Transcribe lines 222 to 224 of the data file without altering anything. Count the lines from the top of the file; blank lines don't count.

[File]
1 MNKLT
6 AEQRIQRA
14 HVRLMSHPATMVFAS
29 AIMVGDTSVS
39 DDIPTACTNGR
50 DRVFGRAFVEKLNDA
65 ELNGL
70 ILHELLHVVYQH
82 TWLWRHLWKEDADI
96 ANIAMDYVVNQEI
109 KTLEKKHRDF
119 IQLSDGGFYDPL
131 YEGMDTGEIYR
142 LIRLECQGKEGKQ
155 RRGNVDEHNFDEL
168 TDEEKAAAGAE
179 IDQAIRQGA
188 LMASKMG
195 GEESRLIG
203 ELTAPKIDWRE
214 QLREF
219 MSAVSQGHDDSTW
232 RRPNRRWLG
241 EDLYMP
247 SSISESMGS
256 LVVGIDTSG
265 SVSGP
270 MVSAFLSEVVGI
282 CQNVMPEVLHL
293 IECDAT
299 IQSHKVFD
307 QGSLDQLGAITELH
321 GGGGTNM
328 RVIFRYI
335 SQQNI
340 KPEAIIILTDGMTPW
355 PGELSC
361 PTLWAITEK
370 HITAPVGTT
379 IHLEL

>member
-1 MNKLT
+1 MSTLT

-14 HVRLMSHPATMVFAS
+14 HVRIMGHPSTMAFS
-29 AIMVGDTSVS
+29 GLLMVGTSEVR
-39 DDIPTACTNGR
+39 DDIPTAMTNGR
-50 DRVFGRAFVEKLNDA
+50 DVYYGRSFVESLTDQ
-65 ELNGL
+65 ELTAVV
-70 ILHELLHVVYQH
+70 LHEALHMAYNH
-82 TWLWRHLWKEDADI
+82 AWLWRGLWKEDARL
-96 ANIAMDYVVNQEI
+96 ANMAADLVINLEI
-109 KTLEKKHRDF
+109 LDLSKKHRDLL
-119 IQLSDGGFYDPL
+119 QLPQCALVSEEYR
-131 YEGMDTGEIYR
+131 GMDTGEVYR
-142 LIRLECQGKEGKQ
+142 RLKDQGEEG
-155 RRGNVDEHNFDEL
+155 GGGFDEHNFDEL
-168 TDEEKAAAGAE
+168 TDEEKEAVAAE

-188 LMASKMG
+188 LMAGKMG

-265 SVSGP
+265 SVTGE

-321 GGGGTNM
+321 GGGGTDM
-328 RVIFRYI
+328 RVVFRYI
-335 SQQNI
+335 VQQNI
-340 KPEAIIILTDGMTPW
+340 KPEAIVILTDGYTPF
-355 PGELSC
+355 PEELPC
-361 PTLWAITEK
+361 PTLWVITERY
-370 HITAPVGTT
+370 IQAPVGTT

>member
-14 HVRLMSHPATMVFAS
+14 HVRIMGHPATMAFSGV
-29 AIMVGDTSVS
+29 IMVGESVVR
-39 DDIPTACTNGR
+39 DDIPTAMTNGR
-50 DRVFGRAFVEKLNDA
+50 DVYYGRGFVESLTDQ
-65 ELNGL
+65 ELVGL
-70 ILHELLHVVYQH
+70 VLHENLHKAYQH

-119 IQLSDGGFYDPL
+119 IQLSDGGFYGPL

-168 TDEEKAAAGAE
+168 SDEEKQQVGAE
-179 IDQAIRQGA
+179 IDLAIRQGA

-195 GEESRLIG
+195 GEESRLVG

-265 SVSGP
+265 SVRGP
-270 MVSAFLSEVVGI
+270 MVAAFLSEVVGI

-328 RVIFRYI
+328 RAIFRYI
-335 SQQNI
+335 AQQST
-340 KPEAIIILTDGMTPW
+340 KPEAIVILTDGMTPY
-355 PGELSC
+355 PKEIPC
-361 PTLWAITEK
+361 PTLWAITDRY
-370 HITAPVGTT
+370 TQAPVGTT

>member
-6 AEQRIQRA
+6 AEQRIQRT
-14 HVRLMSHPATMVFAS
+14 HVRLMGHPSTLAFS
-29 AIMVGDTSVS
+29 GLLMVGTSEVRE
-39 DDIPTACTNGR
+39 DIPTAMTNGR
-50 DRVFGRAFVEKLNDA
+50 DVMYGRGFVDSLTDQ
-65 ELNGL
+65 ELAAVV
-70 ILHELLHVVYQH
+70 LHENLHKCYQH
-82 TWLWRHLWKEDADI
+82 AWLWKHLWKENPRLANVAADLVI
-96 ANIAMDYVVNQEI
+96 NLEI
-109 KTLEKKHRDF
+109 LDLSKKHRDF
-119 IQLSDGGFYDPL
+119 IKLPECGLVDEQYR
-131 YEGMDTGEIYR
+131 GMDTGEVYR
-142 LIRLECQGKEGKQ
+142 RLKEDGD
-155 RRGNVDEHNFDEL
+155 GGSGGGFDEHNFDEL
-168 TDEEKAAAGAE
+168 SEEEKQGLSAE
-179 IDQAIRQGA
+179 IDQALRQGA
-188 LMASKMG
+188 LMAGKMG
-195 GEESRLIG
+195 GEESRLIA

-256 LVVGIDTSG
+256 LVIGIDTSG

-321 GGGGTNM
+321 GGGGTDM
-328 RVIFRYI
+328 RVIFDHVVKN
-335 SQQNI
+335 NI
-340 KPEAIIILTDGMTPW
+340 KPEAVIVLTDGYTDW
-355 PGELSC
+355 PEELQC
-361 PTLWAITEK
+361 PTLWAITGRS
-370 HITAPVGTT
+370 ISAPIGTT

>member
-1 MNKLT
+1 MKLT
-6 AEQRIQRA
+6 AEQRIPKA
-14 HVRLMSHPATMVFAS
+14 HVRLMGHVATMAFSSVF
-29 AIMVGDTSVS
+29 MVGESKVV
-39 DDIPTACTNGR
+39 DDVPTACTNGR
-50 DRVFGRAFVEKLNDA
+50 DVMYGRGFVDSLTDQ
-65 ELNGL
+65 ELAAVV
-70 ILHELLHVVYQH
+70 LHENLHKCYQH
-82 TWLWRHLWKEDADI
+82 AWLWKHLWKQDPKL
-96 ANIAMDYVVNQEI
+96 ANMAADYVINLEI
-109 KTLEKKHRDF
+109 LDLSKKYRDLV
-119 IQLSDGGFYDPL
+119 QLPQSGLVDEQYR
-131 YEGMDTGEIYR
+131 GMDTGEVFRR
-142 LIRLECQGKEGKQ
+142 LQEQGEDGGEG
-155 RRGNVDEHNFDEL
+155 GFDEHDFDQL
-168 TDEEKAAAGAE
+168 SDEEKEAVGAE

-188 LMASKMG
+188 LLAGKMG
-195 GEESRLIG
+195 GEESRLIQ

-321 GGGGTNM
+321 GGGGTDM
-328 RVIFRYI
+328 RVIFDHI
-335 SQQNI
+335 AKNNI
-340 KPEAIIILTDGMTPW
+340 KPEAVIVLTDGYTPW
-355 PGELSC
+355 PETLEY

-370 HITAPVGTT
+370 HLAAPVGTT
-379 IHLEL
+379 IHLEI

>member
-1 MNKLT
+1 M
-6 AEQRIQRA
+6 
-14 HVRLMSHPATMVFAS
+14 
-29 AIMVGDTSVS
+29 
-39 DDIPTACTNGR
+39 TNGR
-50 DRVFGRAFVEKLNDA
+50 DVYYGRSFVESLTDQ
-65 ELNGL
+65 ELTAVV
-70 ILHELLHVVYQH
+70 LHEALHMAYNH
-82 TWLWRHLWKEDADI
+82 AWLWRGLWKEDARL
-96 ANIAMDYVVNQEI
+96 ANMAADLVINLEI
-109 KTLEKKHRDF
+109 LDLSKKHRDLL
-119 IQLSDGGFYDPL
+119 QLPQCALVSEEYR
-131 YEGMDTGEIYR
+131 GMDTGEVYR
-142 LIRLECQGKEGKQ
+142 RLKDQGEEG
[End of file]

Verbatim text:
+335 AKNNI
-340 KPEAIIILTDGMTPW
+340 KPEAVIVLTDGYTPW